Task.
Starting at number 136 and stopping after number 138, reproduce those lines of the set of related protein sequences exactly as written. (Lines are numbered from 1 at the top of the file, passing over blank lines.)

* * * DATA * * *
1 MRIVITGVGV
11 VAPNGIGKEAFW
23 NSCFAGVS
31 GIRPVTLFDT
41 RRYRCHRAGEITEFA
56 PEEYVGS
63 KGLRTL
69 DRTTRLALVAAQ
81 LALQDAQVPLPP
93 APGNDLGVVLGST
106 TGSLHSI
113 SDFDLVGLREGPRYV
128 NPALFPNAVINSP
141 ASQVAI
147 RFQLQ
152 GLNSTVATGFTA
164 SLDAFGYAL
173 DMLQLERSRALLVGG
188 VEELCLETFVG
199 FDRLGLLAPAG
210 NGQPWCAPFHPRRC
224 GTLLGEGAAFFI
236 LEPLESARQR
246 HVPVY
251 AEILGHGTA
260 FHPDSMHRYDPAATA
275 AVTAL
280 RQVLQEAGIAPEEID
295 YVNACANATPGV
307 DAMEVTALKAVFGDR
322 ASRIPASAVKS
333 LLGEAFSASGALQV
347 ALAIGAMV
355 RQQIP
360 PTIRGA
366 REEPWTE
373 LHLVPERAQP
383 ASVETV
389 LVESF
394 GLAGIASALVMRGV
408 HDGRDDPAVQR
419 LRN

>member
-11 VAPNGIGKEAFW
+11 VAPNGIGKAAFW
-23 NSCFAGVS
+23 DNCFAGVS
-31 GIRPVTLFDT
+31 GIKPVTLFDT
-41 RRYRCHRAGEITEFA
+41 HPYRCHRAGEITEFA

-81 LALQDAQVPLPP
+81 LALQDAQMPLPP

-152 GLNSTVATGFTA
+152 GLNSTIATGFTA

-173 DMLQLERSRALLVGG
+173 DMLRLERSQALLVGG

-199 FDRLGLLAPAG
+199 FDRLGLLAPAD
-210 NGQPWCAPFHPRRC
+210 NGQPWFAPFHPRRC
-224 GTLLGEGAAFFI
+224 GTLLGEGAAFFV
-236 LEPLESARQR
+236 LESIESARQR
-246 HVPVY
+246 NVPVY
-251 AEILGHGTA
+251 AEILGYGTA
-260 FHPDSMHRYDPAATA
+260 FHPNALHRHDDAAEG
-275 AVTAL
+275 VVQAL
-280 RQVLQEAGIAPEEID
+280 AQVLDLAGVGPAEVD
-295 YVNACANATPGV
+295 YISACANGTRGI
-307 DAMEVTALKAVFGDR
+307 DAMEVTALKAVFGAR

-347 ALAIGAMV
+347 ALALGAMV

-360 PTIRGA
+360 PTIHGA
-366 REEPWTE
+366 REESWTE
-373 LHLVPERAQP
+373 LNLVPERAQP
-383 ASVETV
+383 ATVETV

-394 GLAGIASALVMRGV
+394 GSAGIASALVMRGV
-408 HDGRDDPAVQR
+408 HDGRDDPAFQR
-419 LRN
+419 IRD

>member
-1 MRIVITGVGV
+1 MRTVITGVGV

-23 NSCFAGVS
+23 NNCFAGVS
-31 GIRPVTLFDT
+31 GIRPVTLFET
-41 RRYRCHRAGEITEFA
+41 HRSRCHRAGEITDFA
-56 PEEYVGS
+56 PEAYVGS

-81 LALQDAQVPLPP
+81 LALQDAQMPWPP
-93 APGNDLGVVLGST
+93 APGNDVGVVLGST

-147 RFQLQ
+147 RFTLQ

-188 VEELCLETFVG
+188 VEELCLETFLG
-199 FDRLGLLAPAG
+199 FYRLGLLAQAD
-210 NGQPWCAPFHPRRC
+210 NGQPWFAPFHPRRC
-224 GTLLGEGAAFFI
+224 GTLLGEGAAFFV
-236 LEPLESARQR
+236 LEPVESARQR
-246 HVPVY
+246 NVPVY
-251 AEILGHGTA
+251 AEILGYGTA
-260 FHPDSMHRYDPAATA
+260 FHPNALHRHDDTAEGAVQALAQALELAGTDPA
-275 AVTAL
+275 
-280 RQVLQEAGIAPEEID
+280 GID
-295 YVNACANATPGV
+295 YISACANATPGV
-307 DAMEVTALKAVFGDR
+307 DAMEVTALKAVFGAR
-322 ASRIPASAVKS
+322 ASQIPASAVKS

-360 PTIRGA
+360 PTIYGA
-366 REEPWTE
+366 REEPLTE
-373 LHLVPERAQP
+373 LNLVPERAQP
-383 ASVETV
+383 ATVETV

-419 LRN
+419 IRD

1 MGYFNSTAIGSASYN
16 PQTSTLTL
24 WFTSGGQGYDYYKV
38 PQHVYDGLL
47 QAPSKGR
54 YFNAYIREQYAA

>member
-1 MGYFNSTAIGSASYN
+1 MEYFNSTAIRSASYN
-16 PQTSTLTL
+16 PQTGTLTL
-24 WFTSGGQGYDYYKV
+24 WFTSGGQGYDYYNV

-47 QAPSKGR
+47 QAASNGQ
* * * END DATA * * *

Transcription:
+307 DAMEVTALKAVFGAR
-322 ASRIPASAVKS
+322 ASQIPASAVKS